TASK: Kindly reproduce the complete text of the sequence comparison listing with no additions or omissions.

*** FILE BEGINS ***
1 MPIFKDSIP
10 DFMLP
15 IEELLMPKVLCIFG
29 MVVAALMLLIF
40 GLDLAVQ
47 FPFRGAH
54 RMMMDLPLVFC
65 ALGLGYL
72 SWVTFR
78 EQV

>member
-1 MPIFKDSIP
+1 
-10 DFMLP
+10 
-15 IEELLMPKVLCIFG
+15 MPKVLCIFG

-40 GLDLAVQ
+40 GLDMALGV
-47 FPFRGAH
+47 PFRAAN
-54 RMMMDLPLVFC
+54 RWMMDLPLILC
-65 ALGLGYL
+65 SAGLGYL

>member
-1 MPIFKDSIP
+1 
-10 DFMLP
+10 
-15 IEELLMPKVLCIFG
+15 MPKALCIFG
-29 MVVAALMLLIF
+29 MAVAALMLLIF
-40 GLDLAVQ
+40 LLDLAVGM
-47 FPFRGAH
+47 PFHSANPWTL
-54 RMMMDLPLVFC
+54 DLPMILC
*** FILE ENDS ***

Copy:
1 MPIFKDSIP
10 DFMLP
15 IEELLMPKVLCIFG
29 MVVAALMLLIF
40 GLDLAVQ
47 FPFRGAH
54 RMMMDLPLVFC
65 ALGLGYL
72 SWVTFR
78 EQV

>member
-1 MPIFKDSIP
+1 
-10 DFMLP
+10 
-15 IEELLMPKVLCIFG
+15 MPKVLCIFG

-40 GLDLAVQ
+40 GLDMALGV
-47 FPFRGAH
+47 PFRAAN
-54 RMMMDLPLVFC
+54 RWMMDLPLILC
-65 ALGLGYL
+65 SAGLGYL

>member
-1 MPIFKDSIP
+1 
-10 DFMLP
+10 
-15 IEELLMPKVLCIFG
+15 MPKALCIFG
-29 MVVAALMLLIF
+29 MAVAALMLLIF
-40 GLDLAVQ
+40 LLDLAVGM
-47 FPFRGAH
+47 PFHSANPWTL
-54 RMMMDLPLVFC
+54 DLPMILC